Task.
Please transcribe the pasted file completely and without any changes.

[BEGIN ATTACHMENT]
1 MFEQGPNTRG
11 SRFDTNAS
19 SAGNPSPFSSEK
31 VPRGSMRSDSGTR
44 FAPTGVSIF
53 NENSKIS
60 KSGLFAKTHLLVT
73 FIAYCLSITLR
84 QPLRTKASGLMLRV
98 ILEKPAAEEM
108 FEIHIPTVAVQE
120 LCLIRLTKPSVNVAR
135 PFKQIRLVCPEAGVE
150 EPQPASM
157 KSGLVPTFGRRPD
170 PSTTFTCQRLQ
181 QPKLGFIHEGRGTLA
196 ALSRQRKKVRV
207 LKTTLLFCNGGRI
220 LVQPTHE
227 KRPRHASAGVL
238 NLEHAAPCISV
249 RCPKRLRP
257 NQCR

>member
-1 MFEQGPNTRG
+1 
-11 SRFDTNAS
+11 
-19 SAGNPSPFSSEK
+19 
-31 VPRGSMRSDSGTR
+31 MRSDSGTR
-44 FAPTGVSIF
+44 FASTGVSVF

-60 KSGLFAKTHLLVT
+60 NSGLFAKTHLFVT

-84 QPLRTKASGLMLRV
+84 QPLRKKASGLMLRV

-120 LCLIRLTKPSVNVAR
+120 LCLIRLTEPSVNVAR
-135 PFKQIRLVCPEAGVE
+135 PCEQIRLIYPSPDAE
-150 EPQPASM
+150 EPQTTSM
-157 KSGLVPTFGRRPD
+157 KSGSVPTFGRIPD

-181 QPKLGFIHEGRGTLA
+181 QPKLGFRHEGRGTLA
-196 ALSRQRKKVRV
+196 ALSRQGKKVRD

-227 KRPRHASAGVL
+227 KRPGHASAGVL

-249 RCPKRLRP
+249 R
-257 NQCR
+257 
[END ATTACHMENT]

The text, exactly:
1 MFEQGPNTRG
11 SRFDTNAS
19 SAGNPSPFSSEK
31 VPRGSMRSDSGTR
44 FAPTGVSIF
53 NENSKIS
60 KSGLFAKTHLLVT
73 FIAYCLSITLR
84 QPLRTKASGLMLRV
98 ILEKPAAEEM
108 FEIHIPTVAVQE
120 LCLIRLTKPSVNVAR
135 PFKQIRLVCPEAGVE
150 EPQPASM
157 KSGLVPTFGRRPD
170 PSTTFTCQRLQ
181 QPKLGFIHEGRGTLA
196 ALSRQRKKVRV
207 LKTTLLFCNGGRI
220 LVQPTHE
227 KRPRHASAGVL
238 NLEHAAPCISV
249 RCPKRLRP
257 NQCR

>member
-1 MFEQGPNTRG
+1 
-11 SRFDTNAS
+11 
-19 SAGNPSPFSSEK
+19 
-31 VPRGSMRSDSGTR
+31 MRSDSGTR
-44 FAPTGVSIF
+44 FASTGVSVF

-60 KSGLFAKTHLLVT
+60 NSGLFAKTHLFVT

-84 QPLRTKASGLMLRV
+84 QPLRKKASGLMLRV

-120 LCLIRLTKPSVNVAR
+120 LCLIRLTEPSVNVAR
-135 PFKQIRLVCPEAGVE
+135 PCEQIRLIYPSPDAE
-150 EPQPASM
+150 EPQTTSM
-157 KSGLVPTFGRRPD
+157 KSGSVPTFGRIPD

-181 QPKLGFIHEGRGTLA
+181 QPKLGFRHEGRGTLA
-196 ALSRQRKKVRV
+196 ALSRQGKKVRD

-227 KRPRHASAGVL
+227 KRPGHASAGVL

-249 RCPKRLRP
+249 R
-257 NQCR
+257 